Threat perceptions and feelings as predictors of Jewish-Israeli support for compromise with Palestinians

Ifat Maoz*, Clark McCauley

*Corresponding author for this work

Research output: Contribution to journalArticlepeer-review

56 Scopus citations

Abstract

A representative sample of Israeli Jews (N = 504) completed a survey assessing attitudes towards compromise in the Israeli-Palestinian conflict. Support for compromise was well predicted (R = .63) by a combination of four scales: perception of collective threat from Palestinians, perception of zero-sum relations between Palestinians and Israelis, personal fear of Palestinians, and sympathy towards Palestinians. Feelings of hostility towards Palestinians did not make an independent contribution to this prediction. As hypothesized, respondents who perceived high collective threat and zero-sum relations were much less supportive of making concessions to Palestinians. However, respondents who indicated feeling personal fear were in regression analysis slightly more supportive of compromise. Sympathy toward Palestinians was associated with more support for compromise. Additionally, religiosity was strongly associated with decreased support for compromise. However, entering threat perceptions and sympathy into the equation substantially reduced the predictive value of religiosity, indicating that psychological mechanisms underlie, at least in part, the tendency of more religious respondents to show less support for making concessions to Palestinians.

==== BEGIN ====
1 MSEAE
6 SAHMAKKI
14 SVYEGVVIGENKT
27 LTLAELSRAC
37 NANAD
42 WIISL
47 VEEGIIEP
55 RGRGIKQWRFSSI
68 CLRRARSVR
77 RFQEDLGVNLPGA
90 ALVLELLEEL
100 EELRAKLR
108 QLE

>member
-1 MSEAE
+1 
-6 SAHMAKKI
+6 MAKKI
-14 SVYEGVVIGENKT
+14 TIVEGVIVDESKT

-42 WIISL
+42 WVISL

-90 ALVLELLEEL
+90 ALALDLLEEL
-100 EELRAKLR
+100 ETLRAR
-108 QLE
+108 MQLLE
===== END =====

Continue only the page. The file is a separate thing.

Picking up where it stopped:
Original languageAmerican English
Pages (from-to)525-539
Number of pages15
JournalJournal of Peace Research
Volume46
Issue number4
DOIs
StatePublished - Jul 2009

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